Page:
Residential Real Estate Transactions
I have been an Illinois real estate lawyer for over 30 years.
I can assist you in resolving the numerous issues that arise after the contract is executed and before the closing date.
Knowledge is power and you should make an effort to learn as much as you can about the home sale process.
My Approach to Residential Transactions
I hate surprises but sometimes we can't avoid unwelcome issues that may come our way.
However, we can take steps to anticipate and prepare for certain problems that can and do arise during a residential real estate transaction.
As an Attorney, I begin to anticipate problem issues as soon as I receive a copy of the signed sales contract.
Together you and I will discuss your real estate transaction, which is different from every other transaction, and establish a plan to achieve a successful closing.
I represent Clients in DuPage, Cook, Kane, Lake, Will and McHenry Counties.
If you are interested in learning more about how I can represent you, contact me at no cost or obligation by calling (630) 930-7464 or by email at email@example.com.
What are the Benefits of an
Illinois Revocable Trust?
A Living Trust can spare your family the trouble and expense of dealing with the Probate Court. This is of particular importance to Illinois residents, since Illinois's probate system can be cumbersome and family members often live at great distances.
Avoid Guardianship & Keep the Court Out of Your Personal Affairs
Unlike a Will, which is a death instrument only, the Living Trust also protects you while you’re alive by allowing you to appoint someone to handle your financial affairs in the event you become incapacitated. This minimizes the chances of guardianship and court involvement in your personal affairs.
Maintain Family Privacy & Discourage Challenges
The Living Trust is a private document and need not be filed with the court. That offers another advantage: privacy. Your dispositions are not public record, as they are with a Will. That also reduces the possibility of your plan being challenged by any disgruntled heirs.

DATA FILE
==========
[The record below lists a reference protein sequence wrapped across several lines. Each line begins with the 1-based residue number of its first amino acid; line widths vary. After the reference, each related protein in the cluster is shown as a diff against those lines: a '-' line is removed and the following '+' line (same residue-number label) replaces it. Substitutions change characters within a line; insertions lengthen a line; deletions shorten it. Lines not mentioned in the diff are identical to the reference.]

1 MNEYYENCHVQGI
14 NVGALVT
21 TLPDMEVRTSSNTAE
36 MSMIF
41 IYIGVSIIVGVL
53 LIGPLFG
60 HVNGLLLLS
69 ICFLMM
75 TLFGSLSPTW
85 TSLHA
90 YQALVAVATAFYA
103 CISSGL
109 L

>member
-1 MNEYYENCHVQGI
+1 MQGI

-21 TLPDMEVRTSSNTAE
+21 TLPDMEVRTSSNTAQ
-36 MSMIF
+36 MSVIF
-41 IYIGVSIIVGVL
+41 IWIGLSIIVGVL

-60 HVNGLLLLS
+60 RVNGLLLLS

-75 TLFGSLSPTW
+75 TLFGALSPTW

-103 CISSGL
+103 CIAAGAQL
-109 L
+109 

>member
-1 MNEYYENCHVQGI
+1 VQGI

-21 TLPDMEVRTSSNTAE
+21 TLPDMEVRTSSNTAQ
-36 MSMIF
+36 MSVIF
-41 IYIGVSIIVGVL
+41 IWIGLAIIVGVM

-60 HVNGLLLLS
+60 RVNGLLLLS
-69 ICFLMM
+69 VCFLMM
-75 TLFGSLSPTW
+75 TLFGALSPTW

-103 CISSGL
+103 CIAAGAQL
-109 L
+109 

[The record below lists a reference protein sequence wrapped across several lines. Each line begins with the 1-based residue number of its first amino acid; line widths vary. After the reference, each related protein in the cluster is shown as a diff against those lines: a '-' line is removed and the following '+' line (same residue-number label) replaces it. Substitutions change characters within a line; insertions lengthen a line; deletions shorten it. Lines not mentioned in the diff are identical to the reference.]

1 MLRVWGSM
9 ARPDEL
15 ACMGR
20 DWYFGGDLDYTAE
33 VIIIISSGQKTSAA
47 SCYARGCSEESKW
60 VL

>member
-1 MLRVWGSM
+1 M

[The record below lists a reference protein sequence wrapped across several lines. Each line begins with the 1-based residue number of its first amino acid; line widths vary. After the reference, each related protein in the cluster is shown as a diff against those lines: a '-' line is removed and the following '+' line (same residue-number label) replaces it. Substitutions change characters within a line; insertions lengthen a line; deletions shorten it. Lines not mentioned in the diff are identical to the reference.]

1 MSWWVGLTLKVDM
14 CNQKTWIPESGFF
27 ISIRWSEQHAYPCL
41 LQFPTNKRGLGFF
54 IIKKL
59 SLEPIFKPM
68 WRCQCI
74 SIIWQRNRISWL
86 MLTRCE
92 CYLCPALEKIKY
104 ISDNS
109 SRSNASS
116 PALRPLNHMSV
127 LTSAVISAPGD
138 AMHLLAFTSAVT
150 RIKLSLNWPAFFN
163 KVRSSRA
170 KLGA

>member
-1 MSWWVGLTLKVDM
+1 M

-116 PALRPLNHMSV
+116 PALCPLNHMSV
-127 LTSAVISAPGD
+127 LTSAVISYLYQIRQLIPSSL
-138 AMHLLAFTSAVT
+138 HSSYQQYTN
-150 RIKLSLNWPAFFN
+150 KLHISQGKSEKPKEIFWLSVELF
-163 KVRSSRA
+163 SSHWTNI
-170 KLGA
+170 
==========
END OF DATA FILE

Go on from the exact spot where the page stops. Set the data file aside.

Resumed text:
More Control Over Distributions to Beneficiaries
A Living Trust gives you greater ability to control when your beneficiaries receive their inheritance, and how they use it. For example, you may want your grandchildren to receive their money only when they attain a certain age. If you have an adult child who is not responsible with money, the provisions of your Trust could specifically give him only certain amounts at specific ages, and/or for specific purposes.
Will a Revocable Living Trust Protect My Assets from Creditors?
No. When a Living Trust is created, the grantor (you, if you’re the one contributing assets) remains free to control the assets and how the assets are used. As a result, if you are sued, creditors are able to seize assets in a revocable living trust in the same manner as if the assets were never placed in a trust in the first place.
Choosing Your Successor Trustee
When you establish a Living Trust as part of your estate planning, you (the grantor, also known as the trustor) make yourself the trustee of the assets you place in the Trust. You are still free to sell, trade and give away the assets as you see fit. You may also change the terms of the Trust, or revoke it, at any time. But once you pass on, the successor trustee(s) you’ve designated take control of your assets, and distribute them in accordance with the provisions of your Trust.
Choosing a successor trustee is a serious decision. The person must be willing to serve, obviously. The successor trustee should also have sufficient financial experience, sound judgment and adequate time to handle the responsibilities that come with the job. The successor Trustee should always hire professionals – lawyers, accountants, etc. – to assist with the tasks the trustee lacks the proficiency or comfort level to do him/herself.
In certain circumstances you may find it preferable to appoint a third party rather than a relative as successor trustee. For example, you may believe that time constraints or questionable integrity will interfere with your adult child’s ability to handle the job.
Also, if your adult children do not get along, choosing a third party can be preferable to choosing just one child, which may inflame sibling rivalries, or to appointing all your children as co-trustees and somehow hoping that they can work together amicably. A bank or brokerage may serve as a third-party trustee.
If you want to learn more about how Revocable Trust can be a good fit for you and your family, contact me at no cost or obligation by calling (630) 930-7464 or by email at firstname.lastname@example.org.
Areas of Practice
Residential Real Estate Transactions